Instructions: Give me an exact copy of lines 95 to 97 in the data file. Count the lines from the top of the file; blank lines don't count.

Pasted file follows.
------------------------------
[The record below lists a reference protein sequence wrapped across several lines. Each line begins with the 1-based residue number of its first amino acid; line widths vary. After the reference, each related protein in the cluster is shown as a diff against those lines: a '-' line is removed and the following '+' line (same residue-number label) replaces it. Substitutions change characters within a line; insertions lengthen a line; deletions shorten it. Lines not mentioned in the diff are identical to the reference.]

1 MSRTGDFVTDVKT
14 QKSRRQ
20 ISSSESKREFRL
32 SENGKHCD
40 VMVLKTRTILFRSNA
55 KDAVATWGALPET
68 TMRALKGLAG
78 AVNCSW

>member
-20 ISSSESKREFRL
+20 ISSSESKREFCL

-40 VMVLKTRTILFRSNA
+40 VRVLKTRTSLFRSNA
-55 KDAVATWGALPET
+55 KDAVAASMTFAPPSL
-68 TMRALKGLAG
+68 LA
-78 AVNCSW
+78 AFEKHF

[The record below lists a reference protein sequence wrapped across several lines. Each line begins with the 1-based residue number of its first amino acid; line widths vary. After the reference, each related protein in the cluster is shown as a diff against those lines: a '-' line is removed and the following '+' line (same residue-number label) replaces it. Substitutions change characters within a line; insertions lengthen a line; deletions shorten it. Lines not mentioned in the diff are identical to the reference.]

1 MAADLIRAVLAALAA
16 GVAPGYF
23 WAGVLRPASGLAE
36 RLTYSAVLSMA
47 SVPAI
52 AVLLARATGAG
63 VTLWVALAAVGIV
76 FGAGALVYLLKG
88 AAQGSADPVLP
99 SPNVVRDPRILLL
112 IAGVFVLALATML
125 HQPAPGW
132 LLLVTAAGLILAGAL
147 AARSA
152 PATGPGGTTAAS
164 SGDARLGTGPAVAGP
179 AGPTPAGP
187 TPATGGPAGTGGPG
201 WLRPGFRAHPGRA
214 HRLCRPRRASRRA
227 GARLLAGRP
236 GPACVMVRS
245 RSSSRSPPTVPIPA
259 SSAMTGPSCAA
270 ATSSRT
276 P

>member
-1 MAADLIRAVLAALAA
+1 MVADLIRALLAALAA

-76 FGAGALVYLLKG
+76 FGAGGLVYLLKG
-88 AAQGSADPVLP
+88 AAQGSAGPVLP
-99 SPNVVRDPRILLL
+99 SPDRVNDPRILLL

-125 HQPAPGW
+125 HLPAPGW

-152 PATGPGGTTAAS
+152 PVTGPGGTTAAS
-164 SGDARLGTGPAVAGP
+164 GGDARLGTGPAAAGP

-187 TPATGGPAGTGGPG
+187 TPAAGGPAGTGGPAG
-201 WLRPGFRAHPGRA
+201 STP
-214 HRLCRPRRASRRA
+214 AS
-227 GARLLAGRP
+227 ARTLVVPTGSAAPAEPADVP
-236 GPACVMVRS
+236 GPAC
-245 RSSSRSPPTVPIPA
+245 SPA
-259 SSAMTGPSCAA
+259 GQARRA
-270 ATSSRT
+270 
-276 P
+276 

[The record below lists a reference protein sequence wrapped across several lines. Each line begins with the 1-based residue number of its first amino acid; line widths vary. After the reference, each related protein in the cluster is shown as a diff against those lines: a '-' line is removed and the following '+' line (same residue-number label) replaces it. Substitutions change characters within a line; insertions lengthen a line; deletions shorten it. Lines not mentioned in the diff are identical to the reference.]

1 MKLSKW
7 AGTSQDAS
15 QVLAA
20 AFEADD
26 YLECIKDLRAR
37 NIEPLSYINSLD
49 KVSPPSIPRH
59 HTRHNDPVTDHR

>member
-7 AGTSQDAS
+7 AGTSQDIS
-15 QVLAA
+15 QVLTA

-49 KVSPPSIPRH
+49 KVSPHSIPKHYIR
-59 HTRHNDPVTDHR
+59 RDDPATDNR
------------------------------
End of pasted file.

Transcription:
-49 KVSPPSIPRH
+49 KVSPHSIPKHYIR
-59 HTRHNDPVTDHR